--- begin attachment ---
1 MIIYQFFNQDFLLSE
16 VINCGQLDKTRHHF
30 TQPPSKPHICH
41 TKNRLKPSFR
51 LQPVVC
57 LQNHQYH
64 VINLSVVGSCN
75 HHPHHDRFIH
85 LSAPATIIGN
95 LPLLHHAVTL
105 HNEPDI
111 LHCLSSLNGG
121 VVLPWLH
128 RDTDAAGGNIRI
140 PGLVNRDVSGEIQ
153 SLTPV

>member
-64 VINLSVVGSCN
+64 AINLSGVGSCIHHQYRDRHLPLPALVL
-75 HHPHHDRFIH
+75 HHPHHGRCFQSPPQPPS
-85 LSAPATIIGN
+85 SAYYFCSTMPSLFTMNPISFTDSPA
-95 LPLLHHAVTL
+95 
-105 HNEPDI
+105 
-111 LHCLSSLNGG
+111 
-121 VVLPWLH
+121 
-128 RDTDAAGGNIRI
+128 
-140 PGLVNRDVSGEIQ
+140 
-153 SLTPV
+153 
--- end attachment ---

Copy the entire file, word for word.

1 MIIYQFFNQDFLLSE
16 VINCGQLDKTRHHF
30 TQPPSKPHICH
41 TKNRLKPSFR
51 LQPVVC
57 LQNHQYH
64 VINLSVVGSCN
75 HHPHHDRFIH
85 LSAPATIIGN
95 LPLLHHAVTL
105 HNEPDI
111 LHCLSSLNGG
121 VVLPWLH
128 RDTDAAGGNIRI
140 PGLVNRDVSGEIQ
153 SLTPV

>member
-64 VINLSVVGSCN
+64 AINLSGVGSCIHHQYRDRHLPLPALVL
-75 HHPHHDRFIH
+75 HHPHHGRCFQSPPQPPS
-85 LSAPATIIGN
+85 SAYYFCSTMPSLFTMNPISFTDSPA
-95 LPLLHHAVTL
+95 
-105 HNEPDI
+105 
-111 LHCLSSLNGG
+111 
-121 VVLPWLH
+121 
-128 RDTDAAGGNIRI
+128 
-140 PGLVNRDVSGEIQ
+140 
-153 SLTPV
+153 